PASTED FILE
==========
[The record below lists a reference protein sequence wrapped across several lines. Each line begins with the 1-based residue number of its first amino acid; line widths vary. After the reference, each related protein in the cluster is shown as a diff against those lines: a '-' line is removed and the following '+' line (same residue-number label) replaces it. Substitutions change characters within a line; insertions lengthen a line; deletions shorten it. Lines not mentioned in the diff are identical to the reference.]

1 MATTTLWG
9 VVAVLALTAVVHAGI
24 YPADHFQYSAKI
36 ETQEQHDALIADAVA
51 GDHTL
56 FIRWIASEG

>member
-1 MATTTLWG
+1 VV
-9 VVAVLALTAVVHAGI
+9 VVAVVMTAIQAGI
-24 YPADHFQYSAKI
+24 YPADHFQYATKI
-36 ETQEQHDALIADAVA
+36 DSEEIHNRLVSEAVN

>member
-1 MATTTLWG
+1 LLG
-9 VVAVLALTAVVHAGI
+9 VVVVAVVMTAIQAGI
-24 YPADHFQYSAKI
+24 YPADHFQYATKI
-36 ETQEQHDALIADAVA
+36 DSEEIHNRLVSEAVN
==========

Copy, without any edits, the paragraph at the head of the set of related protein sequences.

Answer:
[The record below lists a reference protein sequence wrapped across several lines. Each line begins with the 1-based residue number of its first amino acid; line widths vary. After the reference, each related protein in the cluster is shown as a diff against those lines: a '-' line is removed and the following '+' line (same residue-number label) replaces it. Substitutions change characters within a line; insertions lengthen a line; deletions shorten it. Lines not mentioned in the diff are identical to the reference.]